This year’s celebration of Occupational Therapy Month in April also marks 100 years of this health care profession.
On March 15, 1917, six members founded the American Occupational Therapy Association in Clifton Springs, New York. Since then, the organization has worked to create a global understanding of the profession through public education and resources, setting standards including accreditations, and serving as an advocate to improve health care.
Occupational therapy helps people of all ages do the things they want and need to do through the therapeutic use of daily activities (occupations). Occupational therapists improve their patients’ lives by helping them prevent or live with an injury, illness or disability.
Common occupational therapy interventions include helping children with disabilities to participate fully in school and social situations, helping people recovering from injury to regain skills, and providing supports for older adults experiencing physical and cognitive changes. Occupational therapy services typically include:
- an individualized evaluation, during which the client/family and occupational therapist determine the person’s goals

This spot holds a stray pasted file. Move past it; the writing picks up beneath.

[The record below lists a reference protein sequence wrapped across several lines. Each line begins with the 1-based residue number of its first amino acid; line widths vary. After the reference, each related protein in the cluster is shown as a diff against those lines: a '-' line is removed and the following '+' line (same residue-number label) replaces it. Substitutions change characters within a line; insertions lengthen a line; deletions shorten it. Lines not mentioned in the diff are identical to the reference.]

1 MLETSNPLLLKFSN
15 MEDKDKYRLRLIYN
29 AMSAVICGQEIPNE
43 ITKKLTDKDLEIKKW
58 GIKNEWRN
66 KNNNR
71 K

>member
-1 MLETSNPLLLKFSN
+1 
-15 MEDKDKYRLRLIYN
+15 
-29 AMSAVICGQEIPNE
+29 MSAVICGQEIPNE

- customized intervention to improve the person’s ability to perform daily activities and reach the goals
- an outcomes evaluation to ensure that the goals are being met and/or make changes to the intervention plan
Occupational therapy practitioners have a holistic perspective, in which the focus is on adapting the environment and/or task to fit the person, and the person is an integral part of the therapy team. It is an evidence-based practice deeply rooted in science.
St. Anthony’s has two outpatient clinics: St. Anthony’s Sports and Physical Therapy and Orthopedic and Sports Rehabilitation. Both locations are staffed with occupational therapists who are also certified hand therapists.
A certified hand therapist (CHT) is an occupational therapist or physical therapist who has a minimum of three years of clinical experience, including 4,000 hours or more in direct practice in hand therapy. In addition, the certified hand therapist has successfully passed a comprehensive test of advanced clinical skills and theory in upper quarter rehabilitation. Because of changes in the profession, every CHT is required to demonstrate continued professional development and competency by re-certifying every five years.
Sources: Hand Therapy Certification Commission & American Occupational Therapy Association